As all of the action takes place, cameramen positioned in towers around the track televise the action. Positioned at the finish line are Ryan Thompson and Nicole Thomas, the track photographers for Four Footed Fotos that work tirelessly to capture the Hawthorne action. When others may choose to wait until the last minute to capture to winner on the finish line, Ryan and Nicole take the weather as an opportunity to capture great images.

Predicting Cubs-Dodgers NLCS Game 5: 'Why not us?'

Predicting Cubs-Dodgers NLCS Game 5: 'Why not us?'

"NOT IN OUR HOUSE!" a Cubs coach yelled as he walked through the media throng awaiting entry into the clubhouse.

There was Kyle Schwarber standing at his locker, emphatically saying, "we're not gonna go down quietly."

There was Jake Arrieta, already making plans for what he would do to celebrate after the Cubs beat the Dodgers in the NLCS.

What a difference a day makes.

The Cubs looked completely beat and worn down after Game 3 Tuesday night. Kris Bryant echoed the same line — "why not us?" — he delivered last fall when the Cubs were down three games to one in the World Series, but this time, it just didn't feel the same.

Bryant looked shellshocked and admitted the team was drained after the NLDS and traveling across country to get steamrolled by the Dodgers in the first two games of the NLCS.

Wednesday night, things were different.

Even though the offense still hasn't broken out. 

Even though all the Cubs' runs still came off early homers — they have yet to score in this series not off a longball.

Even though Wade Davis is unavailable for Game 5 Thursday — the Cubs haven't won a game this postseason in which Davis did not pitch.

Even though the best pitcher on the planet — Clayton Kershaw — awaited the Cubs Thursday night at Wrigley Field.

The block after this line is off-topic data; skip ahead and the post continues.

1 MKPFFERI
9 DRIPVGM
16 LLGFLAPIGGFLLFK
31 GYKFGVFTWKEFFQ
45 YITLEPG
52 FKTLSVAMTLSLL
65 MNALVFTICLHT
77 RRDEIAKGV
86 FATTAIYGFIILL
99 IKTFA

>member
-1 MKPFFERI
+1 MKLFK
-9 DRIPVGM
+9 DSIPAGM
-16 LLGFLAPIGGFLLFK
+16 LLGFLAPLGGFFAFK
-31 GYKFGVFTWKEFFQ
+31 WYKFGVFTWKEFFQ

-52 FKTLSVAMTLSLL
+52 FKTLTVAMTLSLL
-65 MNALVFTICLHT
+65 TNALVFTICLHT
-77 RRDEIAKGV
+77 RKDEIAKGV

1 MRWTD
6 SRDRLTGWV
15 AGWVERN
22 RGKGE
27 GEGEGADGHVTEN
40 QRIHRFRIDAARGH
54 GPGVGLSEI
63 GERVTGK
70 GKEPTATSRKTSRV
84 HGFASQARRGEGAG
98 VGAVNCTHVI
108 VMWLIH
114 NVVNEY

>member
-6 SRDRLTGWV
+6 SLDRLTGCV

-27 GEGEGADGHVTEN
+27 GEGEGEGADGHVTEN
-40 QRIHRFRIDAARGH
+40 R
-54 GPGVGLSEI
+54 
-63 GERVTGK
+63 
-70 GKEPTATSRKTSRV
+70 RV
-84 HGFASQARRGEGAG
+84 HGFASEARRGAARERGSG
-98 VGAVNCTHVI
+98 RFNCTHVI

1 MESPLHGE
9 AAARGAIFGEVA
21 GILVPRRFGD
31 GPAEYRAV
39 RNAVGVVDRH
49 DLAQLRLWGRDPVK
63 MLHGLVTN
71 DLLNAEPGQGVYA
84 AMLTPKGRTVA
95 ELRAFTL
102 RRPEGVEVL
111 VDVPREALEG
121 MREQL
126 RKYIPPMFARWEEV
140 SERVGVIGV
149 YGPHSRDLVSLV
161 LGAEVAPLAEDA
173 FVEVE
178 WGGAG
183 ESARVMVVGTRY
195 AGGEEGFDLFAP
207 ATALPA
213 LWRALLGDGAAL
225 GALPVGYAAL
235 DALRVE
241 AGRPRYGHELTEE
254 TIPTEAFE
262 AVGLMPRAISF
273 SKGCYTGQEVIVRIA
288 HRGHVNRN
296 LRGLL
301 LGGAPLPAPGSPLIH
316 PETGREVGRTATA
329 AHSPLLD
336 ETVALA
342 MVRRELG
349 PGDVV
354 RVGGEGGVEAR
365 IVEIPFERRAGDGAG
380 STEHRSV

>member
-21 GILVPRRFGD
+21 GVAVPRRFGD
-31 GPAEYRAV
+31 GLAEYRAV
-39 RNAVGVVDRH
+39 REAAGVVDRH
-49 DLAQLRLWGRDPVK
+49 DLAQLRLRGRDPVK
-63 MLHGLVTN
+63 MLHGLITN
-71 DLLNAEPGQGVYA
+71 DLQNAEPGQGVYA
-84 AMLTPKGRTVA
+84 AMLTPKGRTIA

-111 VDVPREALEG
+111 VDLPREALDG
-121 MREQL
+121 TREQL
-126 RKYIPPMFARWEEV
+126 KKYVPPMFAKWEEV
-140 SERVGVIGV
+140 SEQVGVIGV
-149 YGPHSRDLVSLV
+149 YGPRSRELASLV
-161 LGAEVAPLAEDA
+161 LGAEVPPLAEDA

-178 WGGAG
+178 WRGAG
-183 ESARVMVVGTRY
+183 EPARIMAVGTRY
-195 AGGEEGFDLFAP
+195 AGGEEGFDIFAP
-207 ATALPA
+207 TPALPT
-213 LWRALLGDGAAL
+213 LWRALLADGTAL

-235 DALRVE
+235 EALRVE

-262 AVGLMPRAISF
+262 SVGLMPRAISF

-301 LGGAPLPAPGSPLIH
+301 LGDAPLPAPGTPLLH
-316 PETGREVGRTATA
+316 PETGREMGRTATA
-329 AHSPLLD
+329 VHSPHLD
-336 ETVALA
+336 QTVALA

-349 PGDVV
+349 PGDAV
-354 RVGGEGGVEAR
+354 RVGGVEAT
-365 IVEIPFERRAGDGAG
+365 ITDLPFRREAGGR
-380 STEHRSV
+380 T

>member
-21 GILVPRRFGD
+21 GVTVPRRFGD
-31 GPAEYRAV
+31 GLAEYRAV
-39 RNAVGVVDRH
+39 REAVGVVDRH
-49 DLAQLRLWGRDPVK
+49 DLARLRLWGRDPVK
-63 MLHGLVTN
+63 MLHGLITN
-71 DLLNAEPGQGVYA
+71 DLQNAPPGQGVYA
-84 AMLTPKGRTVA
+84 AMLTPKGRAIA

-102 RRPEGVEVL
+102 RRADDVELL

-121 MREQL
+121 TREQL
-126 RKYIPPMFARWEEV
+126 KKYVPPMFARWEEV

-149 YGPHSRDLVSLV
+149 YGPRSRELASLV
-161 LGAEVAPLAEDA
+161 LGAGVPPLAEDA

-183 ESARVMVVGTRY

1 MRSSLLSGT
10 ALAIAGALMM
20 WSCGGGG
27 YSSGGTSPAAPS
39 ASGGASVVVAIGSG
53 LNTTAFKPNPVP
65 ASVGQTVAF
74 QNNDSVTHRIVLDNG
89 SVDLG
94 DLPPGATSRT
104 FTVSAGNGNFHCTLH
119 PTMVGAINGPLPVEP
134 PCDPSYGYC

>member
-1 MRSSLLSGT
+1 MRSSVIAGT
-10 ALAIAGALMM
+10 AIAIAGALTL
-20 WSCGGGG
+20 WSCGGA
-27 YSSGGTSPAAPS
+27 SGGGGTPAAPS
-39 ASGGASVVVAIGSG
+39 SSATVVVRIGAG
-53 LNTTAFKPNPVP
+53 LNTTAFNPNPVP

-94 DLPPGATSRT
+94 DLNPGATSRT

The belief was back in the home clubhouse at Wrigley, even if it was just for one day.

But was it just for one day? 

I've been saying it all fall — the only time this Cubs team has played up to their potential is when they've had their backs against the wall. Your back couldn't possibly get more against the wall when down 0-3 in the NLCS, a deficit only one team in baseball history has come back from.

Conceivably, yes, the Cubs can pull this off. They can climb all the way out of this hole and make a second straight World Series.

If any team can do it, it's the group that erased the longest championship drought in American sports history and did it in the most dramatic way imaginable.

Will the Cubs be able to pull it off? 

I have no idea, honestly. I know that's a cop-out, but screw predictions at this point of the postseason. 

There's a very real possibility the Cubs offense finally breaks out and takes one more step toward writing this team's entry into the baseball history books.

There's also a very real possibility Kershaw comes out and slams the door on any talk of Cubs magic and finally pitches his way into the World Series for the first time.

Either way, the build-up to Thurday night around Wrigleyville is gonna be fun as hell.